Those protesters should have cooled their overwrought heels in jail for a protracted length of time.Better still,spend A LOT of time in a Funny Farm,as they are seriously mentally ill.
What a sad sad time for that grieving father.His freedom to mourn was seriously impacted by that flow of hate gushing out of those sick mouths.

|| Posted by Ellie, November 1, 2007 02:19 PM ||

I think the point to all of this legal action is not the erosion of your constitutional rights, but the way in which a reasonable person should express them. The funeral of a soldier is not the place, perhaps on the church website, they own the medium, they control the message. Klan Phelps is out there with the express goal to cause pain, pure and simple.

Would he have gone away if he was asked to? Hell no. If I shout "fire" (falsely)in a crowded stadium, is this my right to free speech? Or would a normal person realise that they are potentially putting a lot of lives in danger over what would be considered a prank?

Think about it before you cry about free speech.

|| Posted by Graham, November 1, 2007 02:58 PM ||

So what you are saying, Syd, is that someone may engage in Constitutionally protected speech about their religious beliefs on a public sidewalk, but that any private individual may then use the courts to punish them for the speech by claiming that the speech somehow inflicted emotional distress upon them, or that it invaded their private time. Such nonsense would render the right to freedom of speech null and void, because unpopular speech could then be suppressed via the civil courts imposing judgments (like this one) that essentially render such speech too personally perilous to engage in.

|| Posted by Rhymes With Right, November 1, 2007 03:05 PM ||

Prof:

The Constitution does not apply in the civil courts of the United States? My, what a novel concept!

|| Posted by Rhymes With Right, November 1, 2007 03:06 PM ||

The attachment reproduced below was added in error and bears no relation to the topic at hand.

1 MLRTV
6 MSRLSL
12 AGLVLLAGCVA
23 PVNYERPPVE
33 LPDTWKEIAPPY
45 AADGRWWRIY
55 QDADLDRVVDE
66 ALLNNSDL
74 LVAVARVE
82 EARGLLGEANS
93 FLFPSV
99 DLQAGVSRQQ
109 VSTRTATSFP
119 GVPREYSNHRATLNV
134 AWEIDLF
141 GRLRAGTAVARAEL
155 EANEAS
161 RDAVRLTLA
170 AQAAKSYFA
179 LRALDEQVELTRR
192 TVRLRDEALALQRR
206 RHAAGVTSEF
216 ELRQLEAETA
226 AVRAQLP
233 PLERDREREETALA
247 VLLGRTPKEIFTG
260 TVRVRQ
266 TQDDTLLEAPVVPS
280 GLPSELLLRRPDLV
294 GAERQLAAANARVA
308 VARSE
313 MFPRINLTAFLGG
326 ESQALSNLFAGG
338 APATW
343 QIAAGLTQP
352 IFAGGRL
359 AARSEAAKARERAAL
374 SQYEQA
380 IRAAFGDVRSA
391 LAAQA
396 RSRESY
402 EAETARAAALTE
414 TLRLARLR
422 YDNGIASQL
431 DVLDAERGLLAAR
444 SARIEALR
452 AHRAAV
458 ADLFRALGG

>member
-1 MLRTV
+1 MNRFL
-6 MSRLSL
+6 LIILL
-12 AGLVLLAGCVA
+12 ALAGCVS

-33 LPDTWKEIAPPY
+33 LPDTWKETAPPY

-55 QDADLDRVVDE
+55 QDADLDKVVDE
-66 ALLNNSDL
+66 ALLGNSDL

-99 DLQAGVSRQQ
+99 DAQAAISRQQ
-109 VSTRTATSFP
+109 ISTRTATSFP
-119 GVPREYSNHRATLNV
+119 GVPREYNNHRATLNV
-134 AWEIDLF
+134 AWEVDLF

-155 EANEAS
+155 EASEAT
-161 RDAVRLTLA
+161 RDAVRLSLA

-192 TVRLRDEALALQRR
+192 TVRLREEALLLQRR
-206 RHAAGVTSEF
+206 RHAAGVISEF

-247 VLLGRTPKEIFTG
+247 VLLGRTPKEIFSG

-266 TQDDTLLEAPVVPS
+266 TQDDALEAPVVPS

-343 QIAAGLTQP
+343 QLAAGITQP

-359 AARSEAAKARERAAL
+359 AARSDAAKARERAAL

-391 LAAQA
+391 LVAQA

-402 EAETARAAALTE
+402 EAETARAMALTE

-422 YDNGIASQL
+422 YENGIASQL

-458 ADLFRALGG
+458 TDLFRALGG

LawDog:

Because a cause of action for those torts is still taking place in courts set up by Congress under its Article III powers. Congress cannot authorize a court that will interfere with the legitimate exercise of a right under the Constitution.

Similarly, no reasonable reading of the Constitution or the last 100 years of civil liberties jurisprudence would legitimately allow any interpretation of the Constitution to permit a court to stop or punish constitutionally protected speech -- or permit the executive branch to issue an executive order to stop speech. The First Amendment as currently interpreted does not merely extend to restrictions upon Congress, but also upon the other two branches of government and the states (via the 14th Amendment).

|| Posted by Rhymes With Right, November 1, 2007 04:09 PM ||

Ellie:

Jail time? On what charge? Engaging in free speech on a public street?

And involuntary commitment is only permitted when an individual is found to be an imminent threat to the life or safety of themselves or others due to their mental illness. You couldn't prove that here in a million years. As disgusting as these folks are, they have no history of violence.

|| Posted by Rhymes With Right, November 1, 2007 04:12 PM ||

Graham:

Gotta disagree with you here. A public street, even during a funeral, is a legitimate venue for speech. I may hate the speech in question, but it is not my place to deny them access to a public forum.

And let me point out that there is no comparison between this speech and yelling fire in a theater. Indeed, it was more akin to burning a flag, which is constitutionally protected. What you apparently want is a heckler's veto.

|| Posted by Rhymes With Right, November 1, 2007 04:15 PM ||